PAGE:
Many people in need of something often wish for or ask for that very thing to some other all-powerful entity. While some, of course, will own their “bad luck” in life, they will not take a single step so that what they need or wish for can be materialized. This is particularly true in modern corporations with all sorts of challenges: global competition where different national and corporate cultures mean different production costs, volatility of good professionals due to their shortage in the market, the need for a happy workforce so that productivity is at its best, developing offers in terms of what customers need and understand, etc.
Corporations, as well as people, are wrong in assuming that their well-being is in the hands of some entity outside of their own walls. Outside, there are challenges, and as Captain Jack Sparrow from the movie Pirates of the Caribbean says, “The seas may be rough, but I am the Captain! No matter how difficult, I will always prevail.” Actually, Jack Sparrow is an excellent example of always taking the first step toward a solution of a problem, either by encouraging his team, being political, fighting, making agreements, and whatnot.
"I just don't have the time."
Ok, this is the jackpot complaint. I believe you when you say you don't have enough time. I share your pain, because time, once lost, can never be recovered, but what do you do with this time? I know that people, namely, high-level managers, tend to waste time in a vast list of incredible ways.
- “Everything must be brought to me before a decision”: This is a classic and also a classic for disaster. The middle managers are there for a reason and so are monthly reports that, if well done, will provide the necessary knowledge for high-level decisions.
- “I have to go to the office in order to sort out my paper work”: This is also a classic and also a classic for disaster. Nowadays, no one needs to go to the office to take care of the paper work. All documents can be digitized and sent, searched, and processed from whatever location at whatever time.
- Are you really sure that the decisions you are making are for your pay grade?
- Do you trust your middle management?
- Are you afraid of new solutions?
- Are you afraid to allocate time for yourself?
- Are you afraid of allocating time for your family?
- Are you uncomfortable to take your business with you on a mobile device?
Well, how is your hierarchical implementation? Can you talk to them? Do you usually walk around and sit for a coffee with employees and ask them about their daily difficulties, whether small or large? Do you ask them for suggestions to solve the problems they have mentioned? Is there any kind of awards policy for production/efficiency suggestions?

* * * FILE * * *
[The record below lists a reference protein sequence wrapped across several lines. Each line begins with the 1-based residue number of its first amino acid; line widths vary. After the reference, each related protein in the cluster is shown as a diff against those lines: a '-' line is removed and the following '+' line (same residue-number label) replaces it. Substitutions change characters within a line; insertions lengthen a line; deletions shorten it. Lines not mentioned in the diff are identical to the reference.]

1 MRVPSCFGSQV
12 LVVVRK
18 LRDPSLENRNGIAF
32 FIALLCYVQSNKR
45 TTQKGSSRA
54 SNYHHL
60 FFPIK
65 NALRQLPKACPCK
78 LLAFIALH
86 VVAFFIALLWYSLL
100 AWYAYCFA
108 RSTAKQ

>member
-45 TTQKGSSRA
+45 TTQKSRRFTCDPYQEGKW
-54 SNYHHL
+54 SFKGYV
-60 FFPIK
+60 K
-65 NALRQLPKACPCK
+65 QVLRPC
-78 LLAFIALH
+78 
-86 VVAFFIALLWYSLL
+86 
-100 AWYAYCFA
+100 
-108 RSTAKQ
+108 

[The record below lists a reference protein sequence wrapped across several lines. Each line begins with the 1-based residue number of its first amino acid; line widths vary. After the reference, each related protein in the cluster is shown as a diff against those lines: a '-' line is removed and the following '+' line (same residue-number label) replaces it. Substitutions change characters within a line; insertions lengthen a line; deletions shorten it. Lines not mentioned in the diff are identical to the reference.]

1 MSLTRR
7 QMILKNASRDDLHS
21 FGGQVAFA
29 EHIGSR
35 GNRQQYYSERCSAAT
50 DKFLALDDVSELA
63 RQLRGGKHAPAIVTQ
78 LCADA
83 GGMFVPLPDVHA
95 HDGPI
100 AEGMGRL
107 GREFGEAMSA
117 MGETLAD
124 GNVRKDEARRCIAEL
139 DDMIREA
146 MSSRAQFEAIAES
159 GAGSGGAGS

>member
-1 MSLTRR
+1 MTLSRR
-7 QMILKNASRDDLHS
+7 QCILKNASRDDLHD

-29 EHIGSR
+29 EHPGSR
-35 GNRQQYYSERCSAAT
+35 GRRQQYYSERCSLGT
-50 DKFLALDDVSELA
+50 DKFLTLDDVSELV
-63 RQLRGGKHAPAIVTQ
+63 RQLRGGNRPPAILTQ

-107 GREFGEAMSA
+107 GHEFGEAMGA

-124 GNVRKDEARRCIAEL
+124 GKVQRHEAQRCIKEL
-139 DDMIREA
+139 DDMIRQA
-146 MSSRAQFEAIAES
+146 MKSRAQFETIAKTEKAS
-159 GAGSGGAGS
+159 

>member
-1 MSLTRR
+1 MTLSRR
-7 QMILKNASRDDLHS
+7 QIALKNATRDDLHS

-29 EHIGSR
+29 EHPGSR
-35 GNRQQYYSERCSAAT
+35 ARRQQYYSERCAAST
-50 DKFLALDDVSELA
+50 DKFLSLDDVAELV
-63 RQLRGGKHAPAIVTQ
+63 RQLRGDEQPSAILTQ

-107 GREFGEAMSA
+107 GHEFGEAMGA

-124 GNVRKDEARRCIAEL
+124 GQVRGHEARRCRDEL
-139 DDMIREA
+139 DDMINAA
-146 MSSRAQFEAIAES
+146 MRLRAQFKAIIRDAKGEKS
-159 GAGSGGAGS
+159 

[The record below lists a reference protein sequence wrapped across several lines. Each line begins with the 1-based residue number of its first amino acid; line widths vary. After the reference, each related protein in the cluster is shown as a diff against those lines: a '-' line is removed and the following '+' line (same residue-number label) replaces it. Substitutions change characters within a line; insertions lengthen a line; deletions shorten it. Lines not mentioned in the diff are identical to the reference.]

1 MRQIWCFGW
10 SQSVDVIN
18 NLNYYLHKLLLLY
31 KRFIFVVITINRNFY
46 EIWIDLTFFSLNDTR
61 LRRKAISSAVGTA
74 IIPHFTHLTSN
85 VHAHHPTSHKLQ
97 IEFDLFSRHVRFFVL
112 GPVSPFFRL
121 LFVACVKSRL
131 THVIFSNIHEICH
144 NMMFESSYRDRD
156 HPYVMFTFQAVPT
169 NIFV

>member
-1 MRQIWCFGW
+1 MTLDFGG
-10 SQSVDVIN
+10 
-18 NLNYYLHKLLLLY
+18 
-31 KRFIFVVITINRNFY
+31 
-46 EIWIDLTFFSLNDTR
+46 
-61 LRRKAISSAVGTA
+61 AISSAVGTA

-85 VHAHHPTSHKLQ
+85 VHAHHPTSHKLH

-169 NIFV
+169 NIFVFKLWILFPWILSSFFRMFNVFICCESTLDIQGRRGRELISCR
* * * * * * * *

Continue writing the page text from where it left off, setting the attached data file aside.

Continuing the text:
"The good managers don't settle down. They come and go."
When they apply for the position, do you ask them what they want from their professional life? Money is (almost) never the issue. Mostly, it is the company. The company will be your employee’s second family. Eventually, they will spend more time with the company than with their own families.
- Is your company a good family?
- Are managers empowered?
- Do managers have the necessary slack to make their own staff happy?
- Do you check if they have enough experience and/or knowledge?
- Have you ever considered if the human resources (HR) manager is the right one for your company?
How do you know it's a good product? Surely not because you have been selling it for the last 20 years. Have you asked for an independent opinion? Have you considered choosing another supplier for this type of product? Have you considered producing it yourself? Have you read about and discussed it? Are you sure your reasoning is not under any kind of prejudice? If you conclude your product isn't good anymore, then you need to find alternatives, but it may just happen your product is a good one, so what is the step you must take?
You must talk to potential customers and understand why they aren’t understanding the message. Perhaps, they don't know your product exists or what it allows them to achieve. No one needs something they don't know exists. On the other hand, it's not the features that the potential customer is interested in; it's all about the benefits. Most likely, your customers can’t understand the features because they are usually too technical, but they can appreciate benefits, since benefits make the problem go away. You don't sell features; you sell problem solving. Have you talked to potential customers? Have you talked to existing customers? Do you know, first hand, how existing customers are using your product? Do you go along with your sales staff to customer presentations? All of these are absolutely essential first steps.
There is a parable that clearly illustrates this issue. It goes something like this: Every morning, a man enters a church and, kneeing in front of the altar, asks, “Please make me win the lottery. I have a job where I work a lot, but the salary is not enough. I have a family that I must provide for. Please let me win the lottery.” Month after month, year after year, day after day, the man would step into the church and ask the same thing over and over again. One day, a miracle happened. In a flash of light, Jesus looked down at the shocked man and made his own plea, “Please John, go and buy a lottery ticket.”
Whatever your business, whatever your problems, go and buy a lottery ticket.
Joao Penha-Lopes specializes in document management since 1998. He holds two postgraduate degrees in document management from the University Lusofona (Lisbon) and a PhD from Universidad de Alcala de Henares (Madrid) in 2013, with a thesis studying the economic benefits of electronic document management (EDM). He is an ARMA collaborator for publications and professionally acts as an advisor on critical information flows mostly for private corporations. Follow him on Twitter @JoaoPL1000.